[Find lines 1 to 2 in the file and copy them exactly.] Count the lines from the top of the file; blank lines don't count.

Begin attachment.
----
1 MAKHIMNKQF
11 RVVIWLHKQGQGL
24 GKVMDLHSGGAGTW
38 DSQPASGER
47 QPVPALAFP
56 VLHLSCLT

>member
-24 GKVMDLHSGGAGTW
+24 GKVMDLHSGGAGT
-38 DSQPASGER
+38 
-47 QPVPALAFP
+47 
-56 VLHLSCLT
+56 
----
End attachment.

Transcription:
1 MAKHIMNKQF
11 RVVIWLHKQGQGL